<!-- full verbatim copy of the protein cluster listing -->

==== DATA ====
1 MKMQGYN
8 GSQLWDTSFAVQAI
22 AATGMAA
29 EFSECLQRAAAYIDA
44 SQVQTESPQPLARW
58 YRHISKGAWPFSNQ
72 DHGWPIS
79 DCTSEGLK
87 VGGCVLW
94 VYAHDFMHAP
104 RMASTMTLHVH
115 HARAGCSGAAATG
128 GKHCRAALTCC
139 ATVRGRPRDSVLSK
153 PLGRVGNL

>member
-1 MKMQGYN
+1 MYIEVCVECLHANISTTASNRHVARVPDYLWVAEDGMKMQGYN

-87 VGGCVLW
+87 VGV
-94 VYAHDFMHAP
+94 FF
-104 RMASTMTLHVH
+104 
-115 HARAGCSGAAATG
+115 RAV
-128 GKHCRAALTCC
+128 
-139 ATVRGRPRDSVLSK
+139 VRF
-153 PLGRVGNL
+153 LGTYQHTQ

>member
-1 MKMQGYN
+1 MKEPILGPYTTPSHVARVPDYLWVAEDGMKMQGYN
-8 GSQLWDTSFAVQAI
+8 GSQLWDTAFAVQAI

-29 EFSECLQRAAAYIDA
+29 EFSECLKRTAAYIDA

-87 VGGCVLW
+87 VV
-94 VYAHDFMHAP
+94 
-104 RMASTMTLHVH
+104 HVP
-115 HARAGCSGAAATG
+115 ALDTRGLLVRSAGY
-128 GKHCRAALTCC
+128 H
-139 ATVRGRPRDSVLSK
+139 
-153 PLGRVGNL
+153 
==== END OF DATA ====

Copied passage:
1 MKMQGYN
8 GSQLWDTSFAVQAI
22 AATGMAA
29 EFSECLQRAAAYIDA
44 SQVQTESPQPLARW
58 YRHISKGAWPFSNQ
72 DHGWPIS
79 DCTSEGLK
87 VGGCVLW
94 VYAHDFMHAP
104 RMASTMTLHVH
115 HARAGCSGAAATG
128 GKHCRAALTCC
139 ATVRGRPRDSVLSK
153 PLGRVGNL

>member
-1 MKMQGYN
+1 MYIEVCVECLHANISTTASNRHVARVPDYLWVAEDGMKMQGYN

-87 VGGCVLW
+87 VGV
-94 VYAHDFMHAP
+94 FF
-104 RMASTMTLHVH
+104 
-115 HARAGCSGAAATG
+115 RAV
-128 GKHCRAALTCC
+128 
-139 ATVRGRPRDSVLSK
+139 VRF
-153 PLGRVGNL
+153 LGTYQHTQ

>member
-1 MKMQGYN
+1 MKEPILGPYTTPSHVARVPDYLWVAEDGMKMQGYN
-8 GSQLWDTSFAVQAI
+8 GSQLWDTAFAVQAI

-29 EFSECLQRAAAYIDA
+29 EFSECLKRTAAYIDA

-87 VGGCVLW
+87 VV
-94 VYAHDFMHAP
+94 
-104 RMASTMTLHVH
+104 HVP
-115 HARAGCSGAAATG
+115 ALDTRGLLVRSAGY
-128 GKHCRAALTCC
+128 H
-139 ATVRGRPRDSVLSK
+139 
-153 PLGRVGNL
+153 